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Kalinda Ukanwa: Studying the Algorithmic Biases

More than 20 years ago, Kalinda Ukanwa uncovered algorithmic biases in her work as a data scientist in corporate America. She became a scholar so she could study the issue more deeply

May 22, 2022
Kalinda Ukanwa USC Marshall
Assistant Professor of Marketing Kalinda Ukanwa.

During her 15-year corporate career, Kalinda Ukanwa was steeped in analytics, modeling and data science with the Walt Disney Company, Citigroup, the Transportation Security Administration, Viacom and others.

“I started to see examples of algorithmic bias and fairness in my work,” says Ukanwa, assistant professor of marketing at USC Marshall since 2019. “I thought, ‘Wait a minute. This doesn’t make sense. Why is this kicking out?’”

For example, she observed two people with the same credit score but from different gender or racial groups getting different decisions about lending. “Seeing that from a practitioner standpoint was puzzling,” she says.

While we now hear plenty of references to algorithmic bias and fairness in services, lending and social media, among many other areas, it wasn’t a well-identified concept in the early 2000s.

In her PhD program in quantitative marketing at the University of Maryland, Ukanwa developed a better understanding of the mechanisms behind decision-making models and analytics — and saw an opportunity for research.

“Algorithmic bias and fairness was an important topic to bring to the table with the rise of AI technologies. That’s how I got involved,” she says.

But fairness impacts us all. Ukanwa points out, “No one wants to be treated unfairly. I can’t stress enough how it is in the best interest of everyone to examine these questions now, while it’s relatively early in the development of AI, before things become too entrenched.”

In her PhD program in quantitative marketing at the University of Maryland, Ukanwa developed a better understanding of the mechanisms behind decision-making models and analytics — and saw an opportunity for research.

Ukanwa is currently revising her latest paper on algorithmic bias in service for the Journal of Consumer Research. She looks at the consequences of bias for the firm and consumers. While she finds that prior research is correct, biased algorithms are more profitable than unbiased algorithms, that is only true in the short run. “In the long run, when you take into account the fact that consumers from different demographic groups talk to each other, consumers can gravitate over time to the firm that has the fairer algorithm. The firm with the fair or unbiased outcome can be more profitable over time,” Ukanwa explains.

The majority of firms aren’t even aware that their algorithms can be unfair. “Many of the algorithms that we have today are based on decades of mathematical principles about how you set up optimal models, and that has been built into the current methods of AI,” Ukanwa says.

This area of algorithmic fairness, she says, is relatively new. “There’s been work in the machine learning and computer science community, but even that is very nascent compared to the research on AI in general. And certainly, we’ve barely scratched the surface in the business academic community.”

Ukanwa earned a B.S. in industrial engineering from Stanford (it was the closest match for her aspiration to do analytics in the service of business since the university didn’t offer a BSBA). “If I recall correctly, about 20% of us were women. We banded together, and that played a huge role in me pushing forward and then going on to my master’s at Stanford,” she says.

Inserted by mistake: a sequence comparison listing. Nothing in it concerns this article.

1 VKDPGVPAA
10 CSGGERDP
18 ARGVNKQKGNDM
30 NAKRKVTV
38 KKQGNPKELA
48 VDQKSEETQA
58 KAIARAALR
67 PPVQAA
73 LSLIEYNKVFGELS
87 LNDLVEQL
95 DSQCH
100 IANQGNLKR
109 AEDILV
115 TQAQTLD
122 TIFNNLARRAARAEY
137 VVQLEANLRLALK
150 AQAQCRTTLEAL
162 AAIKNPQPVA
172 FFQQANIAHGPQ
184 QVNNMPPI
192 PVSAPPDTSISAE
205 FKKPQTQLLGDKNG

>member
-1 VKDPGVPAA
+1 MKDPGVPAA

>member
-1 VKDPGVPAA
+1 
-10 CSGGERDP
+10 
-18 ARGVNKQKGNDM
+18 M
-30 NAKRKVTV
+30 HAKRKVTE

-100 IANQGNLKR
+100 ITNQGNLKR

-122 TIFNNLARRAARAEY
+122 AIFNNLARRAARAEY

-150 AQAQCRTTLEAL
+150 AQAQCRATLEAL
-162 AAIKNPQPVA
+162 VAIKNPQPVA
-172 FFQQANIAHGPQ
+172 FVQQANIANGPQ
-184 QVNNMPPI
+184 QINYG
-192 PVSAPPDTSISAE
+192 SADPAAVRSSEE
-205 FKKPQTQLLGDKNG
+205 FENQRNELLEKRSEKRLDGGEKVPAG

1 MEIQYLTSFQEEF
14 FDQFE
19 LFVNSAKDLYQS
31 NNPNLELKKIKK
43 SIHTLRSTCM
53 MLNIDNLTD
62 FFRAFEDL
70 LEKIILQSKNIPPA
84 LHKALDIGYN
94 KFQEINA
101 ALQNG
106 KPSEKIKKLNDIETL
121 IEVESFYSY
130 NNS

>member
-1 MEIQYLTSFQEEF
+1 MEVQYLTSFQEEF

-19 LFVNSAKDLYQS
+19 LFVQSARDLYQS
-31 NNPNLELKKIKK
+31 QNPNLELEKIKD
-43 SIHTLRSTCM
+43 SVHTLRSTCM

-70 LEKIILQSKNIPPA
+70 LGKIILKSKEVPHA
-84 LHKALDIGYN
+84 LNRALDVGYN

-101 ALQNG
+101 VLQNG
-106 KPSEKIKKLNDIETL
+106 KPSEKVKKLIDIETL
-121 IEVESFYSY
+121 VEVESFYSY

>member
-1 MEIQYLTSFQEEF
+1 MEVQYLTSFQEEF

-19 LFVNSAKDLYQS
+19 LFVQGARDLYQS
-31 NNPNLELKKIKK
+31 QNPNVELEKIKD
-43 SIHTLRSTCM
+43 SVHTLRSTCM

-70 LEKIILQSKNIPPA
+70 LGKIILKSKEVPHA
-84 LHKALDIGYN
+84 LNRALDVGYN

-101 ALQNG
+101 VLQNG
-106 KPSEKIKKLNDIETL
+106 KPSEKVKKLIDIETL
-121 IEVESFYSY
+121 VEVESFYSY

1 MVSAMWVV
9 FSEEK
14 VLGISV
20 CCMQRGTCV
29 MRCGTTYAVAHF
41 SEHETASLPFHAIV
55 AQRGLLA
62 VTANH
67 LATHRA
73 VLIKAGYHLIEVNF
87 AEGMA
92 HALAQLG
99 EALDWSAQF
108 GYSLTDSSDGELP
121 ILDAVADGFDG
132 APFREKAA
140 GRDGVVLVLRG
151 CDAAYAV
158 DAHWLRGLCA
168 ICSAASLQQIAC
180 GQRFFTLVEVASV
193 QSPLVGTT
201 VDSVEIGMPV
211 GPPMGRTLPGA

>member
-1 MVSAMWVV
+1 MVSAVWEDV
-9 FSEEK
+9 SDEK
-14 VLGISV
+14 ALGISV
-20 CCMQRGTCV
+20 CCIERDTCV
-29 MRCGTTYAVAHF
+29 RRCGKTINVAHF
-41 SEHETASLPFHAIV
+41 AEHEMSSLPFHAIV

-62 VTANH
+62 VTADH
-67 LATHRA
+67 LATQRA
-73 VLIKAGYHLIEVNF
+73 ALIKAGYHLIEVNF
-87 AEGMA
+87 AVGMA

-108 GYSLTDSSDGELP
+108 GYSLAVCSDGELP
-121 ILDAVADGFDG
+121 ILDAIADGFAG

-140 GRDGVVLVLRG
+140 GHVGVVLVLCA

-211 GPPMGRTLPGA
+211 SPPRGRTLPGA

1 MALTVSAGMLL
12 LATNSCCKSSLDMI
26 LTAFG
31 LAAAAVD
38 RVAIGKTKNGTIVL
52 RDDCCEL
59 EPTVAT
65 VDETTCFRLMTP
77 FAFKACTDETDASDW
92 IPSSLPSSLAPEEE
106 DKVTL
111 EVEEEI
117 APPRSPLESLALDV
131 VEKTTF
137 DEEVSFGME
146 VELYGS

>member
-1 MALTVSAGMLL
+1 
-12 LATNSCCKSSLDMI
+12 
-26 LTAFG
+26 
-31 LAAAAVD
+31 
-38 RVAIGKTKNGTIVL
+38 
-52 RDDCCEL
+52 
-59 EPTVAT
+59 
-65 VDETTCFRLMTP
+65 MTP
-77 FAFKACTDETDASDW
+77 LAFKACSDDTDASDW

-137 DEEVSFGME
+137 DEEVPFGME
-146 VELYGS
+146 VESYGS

Later, she returned to Stanford for her MBA with the encouragement of Disney, where she had launched her career as a senior industrial engineer and transitioned to the finance group to focus on business planning and analysis around ideas for new concepts at Walt Disney Attractions Worldwide. “What a great way to start off in a career. I loved that job; it was a lot of fun,” she says. “I really fell in love with solving problems with analytics and modeling. That set the stage for the rest of my career.”  

Ukanwa landed her first executive role at Viacom, where she was director of finance and administration for BET Digital. During that time, she attended a conference that recruited underrepresented minorities for doctoral programs in business. Ukanwa had enjoyed reading journal articles starting as an undergrad, and she often referred to the latest research while solving problems in her professional roles. Her first publication, co-authored with a professor, came about during her MBA program. That conference, she said, helped her realize she really wanted to do academic research. At the time, she was married and pregnant with her daughter, so it didn’t happen right away, but after an executive director position with Kaplan Test Prep, she made the move to academia.

With her cutting-edge research in quantitative marketing, Ukanwa had a lot of opportunities when she went on the academic job market. But Marshall stood out. “For one, the marketing department has a lot of stars,” she says. “I was a fan of many of my colleagues’ work before I came in.”

Teaching students the technical skills they’ll need to thrive in business is important to her as well.

“Big data, analytics, and AI has become central to so many business, non-profit, and governmental operations,” she said. “It is critical for future business leaders to understand how these technologies are being used in decision-making, how to interpret their outputs, and how to communicate it to others. For this reason, it is important that future business leaders learn not only basic data science skills but also the art and science of data storytelling—two skillsets that I emphasize in my Marketing Analytics class.”